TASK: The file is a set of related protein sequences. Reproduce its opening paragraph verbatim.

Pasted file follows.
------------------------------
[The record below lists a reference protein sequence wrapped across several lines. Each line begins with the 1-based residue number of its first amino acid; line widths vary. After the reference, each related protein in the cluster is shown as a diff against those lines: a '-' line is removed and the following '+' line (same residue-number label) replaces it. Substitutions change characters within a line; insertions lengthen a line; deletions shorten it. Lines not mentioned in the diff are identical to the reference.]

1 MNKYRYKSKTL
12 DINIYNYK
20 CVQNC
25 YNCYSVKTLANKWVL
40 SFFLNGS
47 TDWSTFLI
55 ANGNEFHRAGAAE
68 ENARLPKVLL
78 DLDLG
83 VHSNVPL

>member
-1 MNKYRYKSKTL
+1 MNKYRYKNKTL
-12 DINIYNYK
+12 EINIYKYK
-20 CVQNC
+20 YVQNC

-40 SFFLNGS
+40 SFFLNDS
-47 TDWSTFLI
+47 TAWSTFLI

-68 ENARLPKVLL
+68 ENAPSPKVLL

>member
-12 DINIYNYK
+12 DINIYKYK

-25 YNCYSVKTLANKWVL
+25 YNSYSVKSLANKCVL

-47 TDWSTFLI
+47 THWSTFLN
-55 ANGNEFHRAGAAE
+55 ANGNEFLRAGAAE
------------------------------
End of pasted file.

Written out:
[The record below lists a reference protein sequence wrapped across several lines. Each line begins with the 1-based residue number of its first amino acid; line widths vary. After the reference, each related protein in the cluster is shown as a diff against those lines: a '-' line is removed and the following '+' line (same residue-number label) replaces it. Substitutions change characters within a line; insertions lengthen a line; deletions shorten it. Lines not mentioned in the diff are identical to the reference.]